Who ate all the pies? We will get to that later.
We were delighted to welcome Ally Henderson and three of his charges from George Heriot’s School into the fold for a tune. Two of the trio are regulars, Brodie Watson Massey and Chris Happs but Bruce Gardiner was a welcome addition.
It is always a real boost to see and hear young pipers at the Eagles, but with a few FP’s in the audience there is always a strong affinity with Heriots. After our band had played a few tunes the trio came marching in with the 6/8 march, Angus MacKinnon, composed by Donald Shaw Ramsay.
Angus MacKinnon was a native of South Uist. With 30 years service in the Edinburgh City Police Pipe Band up until the mid-1950s, he was one of the longest serving members in the band. He served under at least three pipe-majors – Hance Gates, Duncan Cameron and Donald Shaw Ramsay. Angus MacKinnon was first published in 1953 in the first Edcath Collection, which was compiled by Ramsay and published by Hugh MacPherson.
A great tune and it was the last tune played by the Lothian and Borders Police Pipe Band when the Force ceased to exist due to the emergence of Police Scotland.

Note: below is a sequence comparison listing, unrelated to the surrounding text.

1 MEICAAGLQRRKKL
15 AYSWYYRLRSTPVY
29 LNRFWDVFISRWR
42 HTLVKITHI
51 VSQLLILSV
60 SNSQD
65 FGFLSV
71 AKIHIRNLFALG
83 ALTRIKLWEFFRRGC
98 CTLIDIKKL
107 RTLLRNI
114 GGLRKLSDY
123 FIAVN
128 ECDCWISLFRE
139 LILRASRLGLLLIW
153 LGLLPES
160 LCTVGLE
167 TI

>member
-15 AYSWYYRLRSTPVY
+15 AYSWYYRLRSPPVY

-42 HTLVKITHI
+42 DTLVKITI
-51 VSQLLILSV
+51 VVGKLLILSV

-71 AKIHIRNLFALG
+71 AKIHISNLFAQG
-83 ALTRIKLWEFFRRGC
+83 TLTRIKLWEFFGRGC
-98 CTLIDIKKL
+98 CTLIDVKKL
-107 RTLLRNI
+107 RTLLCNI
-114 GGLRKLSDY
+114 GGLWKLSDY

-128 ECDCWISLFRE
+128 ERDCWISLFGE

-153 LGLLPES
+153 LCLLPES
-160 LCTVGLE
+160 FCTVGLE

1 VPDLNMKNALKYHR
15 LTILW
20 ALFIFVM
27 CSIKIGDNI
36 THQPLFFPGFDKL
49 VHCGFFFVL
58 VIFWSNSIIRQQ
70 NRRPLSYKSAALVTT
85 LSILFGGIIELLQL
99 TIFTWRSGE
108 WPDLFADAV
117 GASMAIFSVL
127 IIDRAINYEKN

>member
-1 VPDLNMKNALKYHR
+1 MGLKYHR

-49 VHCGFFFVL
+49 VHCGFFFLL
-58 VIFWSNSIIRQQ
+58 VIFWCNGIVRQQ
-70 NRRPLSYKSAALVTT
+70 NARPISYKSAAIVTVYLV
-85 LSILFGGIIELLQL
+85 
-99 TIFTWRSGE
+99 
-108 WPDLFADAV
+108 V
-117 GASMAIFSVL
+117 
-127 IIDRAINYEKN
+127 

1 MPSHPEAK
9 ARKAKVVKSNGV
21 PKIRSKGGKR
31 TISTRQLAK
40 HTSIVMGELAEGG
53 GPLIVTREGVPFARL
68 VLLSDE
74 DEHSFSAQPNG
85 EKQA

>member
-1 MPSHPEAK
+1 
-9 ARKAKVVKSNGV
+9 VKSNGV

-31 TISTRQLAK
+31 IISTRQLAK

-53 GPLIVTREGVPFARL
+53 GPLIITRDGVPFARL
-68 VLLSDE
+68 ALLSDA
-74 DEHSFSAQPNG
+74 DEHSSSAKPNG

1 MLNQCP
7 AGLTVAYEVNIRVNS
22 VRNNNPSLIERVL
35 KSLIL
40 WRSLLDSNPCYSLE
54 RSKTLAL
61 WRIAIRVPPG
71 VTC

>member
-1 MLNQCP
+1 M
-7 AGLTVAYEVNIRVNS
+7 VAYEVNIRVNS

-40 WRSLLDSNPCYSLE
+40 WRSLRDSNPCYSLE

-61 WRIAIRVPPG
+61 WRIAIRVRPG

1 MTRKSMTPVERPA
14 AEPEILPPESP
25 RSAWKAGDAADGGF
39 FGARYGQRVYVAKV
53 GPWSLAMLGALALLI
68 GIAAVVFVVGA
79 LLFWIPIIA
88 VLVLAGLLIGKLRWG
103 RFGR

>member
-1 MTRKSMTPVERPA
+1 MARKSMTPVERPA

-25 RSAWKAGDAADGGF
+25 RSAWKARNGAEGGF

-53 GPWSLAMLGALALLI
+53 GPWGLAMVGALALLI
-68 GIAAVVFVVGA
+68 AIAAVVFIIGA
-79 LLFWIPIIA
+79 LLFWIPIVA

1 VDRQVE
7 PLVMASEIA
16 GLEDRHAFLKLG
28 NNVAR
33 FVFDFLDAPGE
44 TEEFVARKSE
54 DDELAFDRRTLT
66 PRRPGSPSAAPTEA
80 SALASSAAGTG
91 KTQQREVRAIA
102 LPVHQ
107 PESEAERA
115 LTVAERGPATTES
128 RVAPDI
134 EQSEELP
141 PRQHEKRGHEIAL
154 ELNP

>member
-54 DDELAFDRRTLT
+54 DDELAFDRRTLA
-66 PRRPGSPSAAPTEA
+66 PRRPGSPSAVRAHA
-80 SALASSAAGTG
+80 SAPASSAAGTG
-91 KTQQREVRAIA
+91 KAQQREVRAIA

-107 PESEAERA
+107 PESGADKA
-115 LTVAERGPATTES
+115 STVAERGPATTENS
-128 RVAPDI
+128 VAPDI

The boys then went into a set that began with the Robert Mathieson composition, The First 100, followed by Gordon Duncan’s, The Soup Dragon. The boys finished with a bit of their medley and by this time they were relaxed and the pipes were singing. What a start to the night.
First up was Chris Happs who kicked off his spot with the lovely 12/8 march, Ian McMaster, written by Lincoln Hilton. For those not familiar with Lincoln’s work he is worth a bit of research on You Tube. A fantastic musical talent. Below is the link to Lincoln playing his tune
Chris then gave us the ground of Cabar Feidh gu Brath before finishing with a flourish, playing some hornpipes and jigs.
While the pies were being served Bruce Gardiner took to the floor and eased himself in with Cullen Bay. He then went into the slow air, Leaving Ireland, before hammering out some excellent reels. This was Bruce’s first time at the Eagles and we hope that this is the first of many visits. Great stuff.
Time for a short break and a pie. This is apart from the Pipe Major, as the locusts had scoffed the lot while he tended to his guests. Names were taken and evidence obtained.
The final player of the evening was Brodie Watson-Massey who started with the 9/8 march, Major Alister Ritchie. A competition MSR followed and you could tell Brodie was in fine form and just warming up.
A Gaelic Air was followed by the waltz, Richard’s Gone Bananas, (that can be found in Terry Tully’s book) and then Jig of Slurs in waltz time that led into the jig itself.
Brodie finished off the evening with the ground of The Lament for Captain MacDougall.
What a great evening and we can’t thank the young guys enough for coming along and giving us such wonderful entertainment.
A reminder that the Captain John Maclellan Memorial dinner tickets are now on sale.